The price does not always measure a guitar’s value, and I don’t even mean it in an emotional instrument-player relationship sense.
Throughout my career, I have been through the beaten-down 20$ guitars up to recording with a rare pre-war Martin acoustic, and even though some guitars are costly for a good reason, this doesn’t mean that cheap ones don’t have a role to play.
In my first few years as a session musician, I used to bring my Harley Benton Strat copy, the red guitar featured on the top, cover the headstock, and still get out of the room with the recording done and have others asking, ‘Is that a custom?’ Today, I can afford an actual Strat, but if I’m confident, I would still get the session done with my HB if need be.
Out of the many guitars I’ve owned in my life, here is my list of cheap guitars that are better than most think and can make a perfect spare touring instrument, practice tool, beater guitar, or the perfect axe to modify.
Some of the models are well known, while other lesser known brands you’d be interested to explore.
Top Cheap Guitars at a Glance
- Harley Benton HSS Strat Replica – The most affordable versatile guitar
- Yamaha Pacifica – The most reliable cheap electric
- Squire Affinity Series – Best modern Strat copy
- Gretsch G2210 Streamliner – Best vintage-sounding pickups
- Olympia By Takoma OP-2 – Best travel guitar
- Tanglewood SFCE 12 String – Best for recording
- Sterling By Music Man – Best for heavy music
- Washburn Festival EA15 Acoustic-electric – Versatile value acoustic-electric
- Orangewood Rey – Best first guitar
What to Look For on a Cheap Guitar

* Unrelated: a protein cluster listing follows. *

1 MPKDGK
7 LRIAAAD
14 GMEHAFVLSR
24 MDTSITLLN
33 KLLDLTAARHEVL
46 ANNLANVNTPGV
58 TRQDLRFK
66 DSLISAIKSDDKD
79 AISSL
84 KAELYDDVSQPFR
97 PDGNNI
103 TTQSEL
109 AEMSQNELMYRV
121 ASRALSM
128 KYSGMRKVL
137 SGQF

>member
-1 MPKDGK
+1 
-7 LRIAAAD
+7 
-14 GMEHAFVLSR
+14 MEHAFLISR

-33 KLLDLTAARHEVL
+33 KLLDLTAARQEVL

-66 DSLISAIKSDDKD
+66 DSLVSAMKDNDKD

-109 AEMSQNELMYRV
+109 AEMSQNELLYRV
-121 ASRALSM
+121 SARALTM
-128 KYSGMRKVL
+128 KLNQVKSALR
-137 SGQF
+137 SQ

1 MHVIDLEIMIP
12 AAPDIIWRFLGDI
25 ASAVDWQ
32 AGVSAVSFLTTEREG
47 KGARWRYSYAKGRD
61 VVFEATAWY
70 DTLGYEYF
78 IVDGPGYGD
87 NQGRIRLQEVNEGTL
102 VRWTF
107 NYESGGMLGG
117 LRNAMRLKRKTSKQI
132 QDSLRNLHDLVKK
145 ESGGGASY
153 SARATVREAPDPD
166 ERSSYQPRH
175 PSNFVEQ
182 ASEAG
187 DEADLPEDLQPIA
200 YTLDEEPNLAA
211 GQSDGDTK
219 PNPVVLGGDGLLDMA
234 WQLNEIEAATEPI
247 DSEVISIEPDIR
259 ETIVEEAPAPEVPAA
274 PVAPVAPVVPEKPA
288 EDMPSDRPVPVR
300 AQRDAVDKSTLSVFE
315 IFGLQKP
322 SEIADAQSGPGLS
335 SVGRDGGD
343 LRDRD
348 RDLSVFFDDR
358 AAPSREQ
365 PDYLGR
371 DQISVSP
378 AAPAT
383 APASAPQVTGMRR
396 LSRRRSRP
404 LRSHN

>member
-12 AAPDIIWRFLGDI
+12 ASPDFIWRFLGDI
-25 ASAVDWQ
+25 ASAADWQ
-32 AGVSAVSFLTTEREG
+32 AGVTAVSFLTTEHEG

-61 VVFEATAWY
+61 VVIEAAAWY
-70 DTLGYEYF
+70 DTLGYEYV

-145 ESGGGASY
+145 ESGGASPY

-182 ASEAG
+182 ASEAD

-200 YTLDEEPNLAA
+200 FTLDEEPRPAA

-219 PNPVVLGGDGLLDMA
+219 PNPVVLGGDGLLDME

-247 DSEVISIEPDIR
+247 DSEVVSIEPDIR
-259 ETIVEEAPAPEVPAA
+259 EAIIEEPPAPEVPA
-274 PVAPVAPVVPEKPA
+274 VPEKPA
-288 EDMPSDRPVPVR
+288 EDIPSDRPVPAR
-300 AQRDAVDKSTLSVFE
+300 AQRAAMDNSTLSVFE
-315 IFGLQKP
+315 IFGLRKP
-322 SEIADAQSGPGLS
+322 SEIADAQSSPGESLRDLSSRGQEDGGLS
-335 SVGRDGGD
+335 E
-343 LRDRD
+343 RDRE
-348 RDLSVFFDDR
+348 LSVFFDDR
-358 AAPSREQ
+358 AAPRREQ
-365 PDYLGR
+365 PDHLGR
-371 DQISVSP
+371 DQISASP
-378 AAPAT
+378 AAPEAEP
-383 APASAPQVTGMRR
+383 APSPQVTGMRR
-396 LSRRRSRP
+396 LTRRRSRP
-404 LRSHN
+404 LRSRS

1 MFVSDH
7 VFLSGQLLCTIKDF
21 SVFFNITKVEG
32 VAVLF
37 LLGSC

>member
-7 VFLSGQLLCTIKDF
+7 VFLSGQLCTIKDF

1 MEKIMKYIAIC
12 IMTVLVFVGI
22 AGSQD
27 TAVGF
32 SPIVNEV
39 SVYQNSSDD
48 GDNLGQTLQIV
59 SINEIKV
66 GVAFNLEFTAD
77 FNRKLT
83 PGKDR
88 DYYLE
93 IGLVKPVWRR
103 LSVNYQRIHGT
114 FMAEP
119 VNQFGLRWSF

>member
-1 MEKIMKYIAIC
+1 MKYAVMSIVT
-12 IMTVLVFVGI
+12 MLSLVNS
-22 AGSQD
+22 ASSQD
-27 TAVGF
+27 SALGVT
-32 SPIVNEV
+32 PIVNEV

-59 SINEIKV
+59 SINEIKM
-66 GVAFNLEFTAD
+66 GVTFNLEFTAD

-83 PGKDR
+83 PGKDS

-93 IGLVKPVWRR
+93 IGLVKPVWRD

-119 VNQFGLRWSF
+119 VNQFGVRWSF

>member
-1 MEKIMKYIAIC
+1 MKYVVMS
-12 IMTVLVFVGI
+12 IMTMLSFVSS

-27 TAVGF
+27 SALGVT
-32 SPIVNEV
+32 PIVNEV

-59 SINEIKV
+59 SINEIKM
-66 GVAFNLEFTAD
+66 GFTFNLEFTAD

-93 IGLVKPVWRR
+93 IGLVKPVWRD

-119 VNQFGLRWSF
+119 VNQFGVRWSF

As I mentioned, the guitars are not on this list because they have sentimental value – they are because they are actually good enough instruments to get the gig done. Considering the many compromises I made for the price range, I used the following criteria of what to look for on a cheap guitar.
- It has to cost a maximum of around 300$
- It can stay in tune and is intonated up to the point of not noticing anything wrong or dissonant.
- It has either a versatile, balanced tone and/or one specific tone that makes it unique.
- The neck is not unplayable
- It’s a solid build that will last over time
- It’s easy to modify
Note: Considering how many different variants of some of the guitars in the list exist and how inconsistent they are, I’ll add one specific model you can buy today that I know is a safe choice that best represents the instrument.
I’ll start with my favorite beater guitar and the first electric guitar I ever owned, an HSS HB Strat copy—first, a word on Harley Benton’s and how they are so good considering the price.
Every Harley Benton you find will probably be a better deal than other brands of the same price because they can keep their guitars extraordinarily cheap but still be solid builds due to how they distribute the instruments.
So don’t be amazed when an HB copy with some slight mods beats an Epiphone or Squire twice its price.